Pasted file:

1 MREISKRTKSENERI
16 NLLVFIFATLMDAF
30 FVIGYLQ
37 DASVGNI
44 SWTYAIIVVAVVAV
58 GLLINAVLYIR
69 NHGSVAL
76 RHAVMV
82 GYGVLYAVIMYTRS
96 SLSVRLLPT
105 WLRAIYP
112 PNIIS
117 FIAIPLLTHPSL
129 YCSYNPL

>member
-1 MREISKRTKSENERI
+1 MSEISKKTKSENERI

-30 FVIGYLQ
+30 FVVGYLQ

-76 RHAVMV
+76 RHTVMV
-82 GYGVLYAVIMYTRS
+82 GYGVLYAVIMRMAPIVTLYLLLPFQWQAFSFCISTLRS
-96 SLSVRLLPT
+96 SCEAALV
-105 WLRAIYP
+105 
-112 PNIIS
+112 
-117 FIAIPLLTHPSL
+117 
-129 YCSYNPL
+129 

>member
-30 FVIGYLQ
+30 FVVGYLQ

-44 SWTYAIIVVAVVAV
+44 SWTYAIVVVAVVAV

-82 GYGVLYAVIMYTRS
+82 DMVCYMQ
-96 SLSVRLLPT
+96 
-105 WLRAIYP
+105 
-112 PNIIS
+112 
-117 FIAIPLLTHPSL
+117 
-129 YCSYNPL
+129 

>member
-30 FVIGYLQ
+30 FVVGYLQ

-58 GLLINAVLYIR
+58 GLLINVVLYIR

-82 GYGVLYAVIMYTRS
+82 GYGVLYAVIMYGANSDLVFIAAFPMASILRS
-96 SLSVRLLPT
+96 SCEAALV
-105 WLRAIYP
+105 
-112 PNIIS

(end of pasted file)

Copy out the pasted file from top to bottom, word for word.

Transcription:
1 MREISKRTKSENERI
16 NLLVFIFATLMDAF
30 FVIGYLQ
37 DASVGNI
44 SWTYAIIVVAVVAV
58 GLLINAVLYIR
69 NHGSVAL
76 RHAVMV
82 GYGVLYAVIMYTRS
96 SLSVRLLPT
105 WLRAIYP
112 PNIIS
117 FIAIPLLTHPSL
129 YCSYNPL

>member
-1 MREISKRTKSENERI
+1 MSEISKKTKSENERI

-30 FVIGYLQ
+30 FVVGYLQ

-76 RHAVMV
+76 RHTVMV
-82 GYGVLYAVIMYTRS
+82 GYGVLYAVIMRMAPIVTLYLLLPFQWQAFSFCISTLRS
-96 SLSVRLLPT
+96 SCEAALV
-105 WLRAIYP
+105 
-112 PNIIS
+112 
-117 FIAIPLLTHPSL
+117 
-129 YCSYNPL
+129 

>member
-30 FVIGYLQ
+30 FVVGYLQ

-44 SWTYAIIVVAVVAV
+44 SWTYAIVVVAVVAV

-82 GYGVLYAVIMYTRS
+82 DMVCYMQ
-96 SLSVRLLPT
+96 
-105 WLRAIYP
+105 
-112 PNIIS
+112 
-117 FIAIPLLTHPSL
+117 
-129 YCSYNPL
+129 

>member
-30 FVIGYLQ
+30 FVVGYLQ

-58 GLLINAVLYIR
+58 GLLINVVLYIR

-82 GYGVLYAVIMYTRS
+82 GYGVLYAVIMYGANSDLVFIAAFPMASILRS
-96 SLSVRLLPT
+96 SCEAALV
-105 WLRAIYP
+105 
-112 PNIIS